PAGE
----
DEATH: What should it be like? You lay there.
NAT: Is there anything after?
DEATH: Aha, you're saving twos.
NAT: I'm asking. Is there anything after?
DEATH (absently): You'll see.
NAT: Oh, then I will actually see something?
DEATH: Well, maybe I shouldn't have put it that way. Throw.
NAT: To get an answer from you is a big deal.
DEATH: I'm playing cards.
NAT: All right, play, play.
DEATH: Meanwhile, I'm giving you one card after another.
NAT: Don't look through the discards.
DEATH: I'm not looking. I'm straightening them up. What was the knock
NAT: Four. You ready to knock already?
DEATH: Who said I'm ready to knock? All I asked was what was the
NAT: And all I asked was is there anything for me to look forward to.
NAT: Can't you tell me anything? Where do we go?
DEATH: We? To tell you the truth, you fall in a crumpling
heap on the floor.
NAT: Oh, I can't wait for that! Is it going to hurt?
DEATH: Be over in a second.
NAT: Terrific. (Sighs) I need this. A man merges with
Modiste Originals ...
DEATH: How's four points?
NAT: Your knocking?
DEATH: Four points is good?
NAT: No, I got two.
DEATH: You're kidding.
NAT: No, you lose.
DEATH: Holy Christ, and I thought you were saving sixes.
NAT: No. Your deal. Twenty points and two boxes. Shoot. (Death deals.)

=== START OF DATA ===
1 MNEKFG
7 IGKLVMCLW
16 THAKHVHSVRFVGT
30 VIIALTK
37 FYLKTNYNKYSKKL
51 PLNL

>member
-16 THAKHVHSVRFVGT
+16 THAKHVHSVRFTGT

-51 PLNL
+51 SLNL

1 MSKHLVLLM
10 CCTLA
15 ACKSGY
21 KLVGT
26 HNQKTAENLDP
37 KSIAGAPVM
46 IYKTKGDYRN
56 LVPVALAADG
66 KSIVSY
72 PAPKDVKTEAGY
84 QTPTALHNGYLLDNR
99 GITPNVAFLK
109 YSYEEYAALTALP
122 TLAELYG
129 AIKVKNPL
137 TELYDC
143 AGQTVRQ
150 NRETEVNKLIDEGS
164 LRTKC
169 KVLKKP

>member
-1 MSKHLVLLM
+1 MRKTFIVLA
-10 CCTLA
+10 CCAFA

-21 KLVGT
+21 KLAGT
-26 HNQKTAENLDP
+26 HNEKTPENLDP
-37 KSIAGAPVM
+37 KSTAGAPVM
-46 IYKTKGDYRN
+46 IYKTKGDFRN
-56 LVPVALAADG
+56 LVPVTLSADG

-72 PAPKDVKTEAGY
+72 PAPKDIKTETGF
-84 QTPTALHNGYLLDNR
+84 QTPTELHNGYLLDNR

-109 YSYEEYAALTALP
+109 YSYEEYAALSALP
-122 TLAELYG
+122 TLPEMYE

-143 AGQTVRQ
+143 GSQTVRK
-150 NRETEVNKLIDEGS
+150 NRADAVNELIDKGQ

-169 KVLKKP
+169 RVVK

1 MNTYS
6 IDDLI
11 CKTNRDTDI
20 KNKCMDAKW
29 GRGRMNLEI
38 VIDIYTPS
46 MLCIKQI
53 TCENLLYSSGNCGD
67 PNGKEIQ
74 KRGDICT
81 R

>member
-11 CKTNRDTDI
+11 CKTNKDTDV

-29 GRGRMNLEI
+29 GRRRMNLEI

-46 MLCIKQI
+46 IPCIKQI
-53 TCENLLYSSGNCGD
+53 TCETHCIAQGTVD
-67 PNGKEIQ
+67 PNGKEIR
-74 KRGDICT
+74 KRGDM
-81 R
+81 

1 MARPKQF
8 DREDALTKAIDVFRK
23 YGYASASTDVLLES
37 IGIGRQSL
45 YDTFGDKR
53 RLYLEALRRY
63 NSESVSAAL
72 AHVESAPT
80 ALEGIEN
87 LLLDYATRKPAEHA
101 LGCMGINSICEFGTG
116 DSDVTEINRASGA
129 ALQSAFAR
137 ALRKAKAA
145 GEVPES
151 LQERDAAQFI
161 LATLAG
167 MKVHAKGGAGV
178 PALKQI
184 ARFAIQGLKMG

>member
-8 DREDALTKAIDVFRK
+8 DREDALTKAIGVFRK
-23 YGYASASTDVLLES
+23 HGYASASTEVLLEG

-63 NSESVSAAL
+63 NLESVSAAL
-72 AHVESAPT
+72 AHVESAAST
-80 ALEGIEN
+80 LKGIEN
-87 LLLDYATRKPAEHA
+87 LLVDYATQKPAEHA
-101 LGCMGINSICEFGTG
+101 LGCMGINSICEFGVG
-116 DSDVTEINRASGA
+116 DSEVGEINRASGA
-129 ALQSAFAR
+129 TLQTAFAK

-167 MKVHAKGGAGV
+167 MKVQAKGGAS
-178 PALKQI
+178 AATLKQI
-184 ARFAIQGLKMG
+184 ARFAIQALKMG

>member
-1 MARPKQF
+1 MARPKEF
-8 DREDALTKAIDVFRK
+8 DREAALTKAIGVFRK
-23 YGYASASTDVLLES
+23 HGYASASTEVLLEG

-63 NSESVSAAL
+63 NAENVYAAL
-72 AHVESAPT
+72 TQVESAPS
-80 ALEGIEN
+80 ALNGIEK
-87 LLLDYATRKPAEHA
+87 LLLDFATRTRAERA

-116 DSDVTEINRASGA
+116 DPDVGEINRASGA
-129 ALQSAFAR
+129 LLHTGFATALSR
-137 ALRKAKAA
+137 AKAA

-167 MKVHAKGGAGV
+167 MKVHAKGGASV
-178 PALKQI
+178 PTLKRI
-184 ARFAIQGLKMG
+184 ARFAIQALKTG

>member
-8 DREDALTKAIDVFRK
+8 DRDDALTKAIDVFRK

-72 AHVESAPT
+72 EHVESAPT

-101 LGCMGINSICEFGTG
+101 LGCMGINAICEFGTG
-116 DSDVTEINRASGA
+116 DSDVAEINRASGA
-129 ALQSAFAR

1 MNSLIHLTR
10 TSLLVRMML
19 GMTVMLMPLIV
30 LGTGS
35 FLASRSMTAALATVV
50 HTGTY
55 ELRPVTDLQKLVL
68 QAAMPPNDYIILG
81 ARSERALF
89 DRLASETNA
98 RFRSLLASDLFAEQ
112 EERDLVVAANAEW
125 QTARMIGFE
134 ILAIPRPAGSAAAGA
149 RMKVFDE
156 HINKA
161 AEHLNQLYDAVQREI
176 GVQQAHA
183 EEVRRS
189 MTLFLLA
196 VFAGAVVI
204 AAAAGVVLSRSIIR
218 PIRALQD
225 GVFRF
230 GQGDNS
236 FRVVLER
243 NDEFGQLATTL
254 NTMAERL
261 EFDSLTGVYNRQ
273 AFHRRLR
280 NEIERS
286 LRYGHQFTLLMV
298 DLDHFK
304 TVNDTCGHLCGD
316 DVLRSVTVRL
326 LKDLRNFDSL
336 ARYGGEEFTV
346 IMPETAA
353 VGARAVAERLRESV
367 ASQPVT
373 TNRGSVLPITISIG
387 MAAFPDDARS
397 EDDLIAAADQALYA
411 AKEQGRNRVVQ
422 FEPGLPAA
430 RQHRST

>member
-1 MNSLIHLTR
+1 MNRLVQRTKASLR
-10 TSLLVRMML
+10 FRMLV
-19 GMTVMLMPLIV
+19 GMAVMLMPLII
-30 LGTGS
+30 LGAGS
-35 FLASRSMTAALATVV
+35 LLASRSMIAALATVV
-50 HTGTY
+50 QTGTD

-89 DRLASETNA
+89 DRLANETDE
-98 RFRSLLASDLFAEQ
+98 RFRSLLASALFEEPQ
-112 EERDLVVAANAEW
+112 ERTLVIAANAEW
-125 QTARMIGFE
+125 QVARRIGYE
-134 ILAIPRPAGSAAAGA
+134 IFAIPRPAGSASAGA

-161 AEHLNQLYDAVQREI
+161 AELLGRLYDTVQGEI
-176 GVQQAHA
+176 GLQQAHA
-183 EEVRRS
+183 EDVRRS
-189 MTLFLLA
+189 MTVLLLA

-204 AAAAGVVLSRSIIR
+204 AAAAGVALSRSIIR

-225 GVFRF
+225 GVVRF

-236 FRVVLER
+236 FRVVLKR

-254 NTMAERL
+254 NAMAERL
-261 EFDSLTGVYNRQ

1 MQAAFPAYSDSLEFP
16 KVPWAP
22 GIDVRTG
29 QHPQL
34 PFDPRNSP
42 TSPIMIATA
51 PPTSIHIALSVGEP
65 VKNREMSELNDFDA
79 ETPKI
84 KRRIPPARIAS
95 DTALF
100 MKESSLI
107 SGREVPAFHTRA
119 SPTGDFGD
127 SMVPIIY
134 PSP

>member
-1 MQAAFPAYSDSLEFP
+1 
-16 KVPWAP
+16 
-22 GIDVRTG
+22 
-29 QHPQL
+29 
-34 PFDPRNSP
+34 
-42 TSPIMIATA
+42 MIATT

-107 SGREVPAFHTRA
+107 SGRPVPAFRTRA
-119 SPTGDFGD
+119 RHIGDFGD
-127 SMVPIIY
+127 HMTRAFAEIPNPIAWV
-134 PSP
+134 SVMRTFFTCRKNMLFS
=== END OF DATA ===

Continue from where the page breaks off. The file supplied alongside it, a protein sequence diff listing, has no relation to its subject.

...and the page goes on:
I must fall on the floor, eh? I can't be standing over a sofa when it
DEATH: No. Play.
NAT: Why not?
DEATH: Because you fall on the floor! Leave me alone. I'm trying to
NAT: Why must it be on the floor? That's all I'm saying! Why can't the
whole thing happen and I'll stand next to the sofa?
DEATH: I'll try my best. Now can we play?
NAT: That's all I'm saying. You remind me of Moe Lefkowitz.
He's also stubborn.
DEATH: I remind him of Moe Lefkowitz. I'm one of the most terrifying
figures you could possibly imagine, and him I remind of Moe Lefkowitz.
What is he, a furrier?
NAT: You should be such a furrier. He's good for eighty thousand a year.
Passementeries. He got his own factory. Two points.
NAT: Two points. I'm knocking. What have you got?
DEATH: My hand is like a basketball score.
NAT: And it's spades.
DEATH: If you didn't talk so much.
(They redeal and play on.)
NAT: What's you mean before when you said this was your first job?
DEATH: What does it sound like?
NAT: What are you telling me -- that nobody ever went before?
DEATH: Sure they went. But I don't take them.
NAT: So who did?
NAT: There's others?
DEATH: Sure. Each one has his own personal way of going.
NAT: I never knew that.
DEATH: Why should you know? Who are you?
NAT: What do you mean who am I? Why -- I'm nothing?
DEATH: Not nothing. You're a dress manufacturer. Where do you come to
knowledge of the eternal mysteries?
NAT: What are you talking about? I make a beautiful dollar. I sent my
two kids through college. One is in advertising, the other's married.
I got my own home. I drive a Chrysler. My wife has whatever she wants.
Maids, mink coat, vacations. Right now she's at the Eden Roc. Fifty
dollars a day because she wants to be near her sister. I'm suppose
to join her next week, so what do you think I am -- some guy off